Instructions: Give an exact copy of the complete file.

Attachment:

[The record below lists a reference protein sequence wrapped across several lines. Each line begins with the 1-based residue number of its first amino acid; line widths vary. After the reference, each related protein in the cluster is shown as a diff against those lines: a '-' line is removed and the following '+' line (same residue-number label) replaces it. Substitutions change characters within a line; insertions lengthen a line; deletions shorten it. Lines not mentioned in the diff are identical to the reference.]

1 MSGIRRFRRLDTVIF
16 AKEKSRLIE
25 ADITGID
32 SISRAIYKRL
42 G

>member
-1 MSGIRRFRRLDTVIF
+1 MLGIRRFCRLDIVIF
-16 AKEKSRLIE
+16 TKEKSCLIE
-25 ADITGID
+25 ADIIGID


[The record below lists a reference protein sequence wrapped across several lines. Each line begins with the 1-based residue number of its first amino acid; line widths vary. After the reference, each related protein in the cluster is shown as a diff against those lines: a '-' line is removed and the following '+' line (same residue-number label) replaces it. Substitutions change characters within a line; insertions lengthen a line; deletions shorten it. Lines not mentioned in the diff are identical to the reference.]

1 MSGIRRFRRLDTVIF
16 AKEKSRLIE
25 ADITGID
32 SISRAIYKRL
42 G

>member
-1 MSGIRRFRRLDTVIF
+1 MLGIRRFCRLDIVIF
-16 AKEKSRLIE
+16 TKEKSCLIE
-25 ADITGID
+25 ADIIGID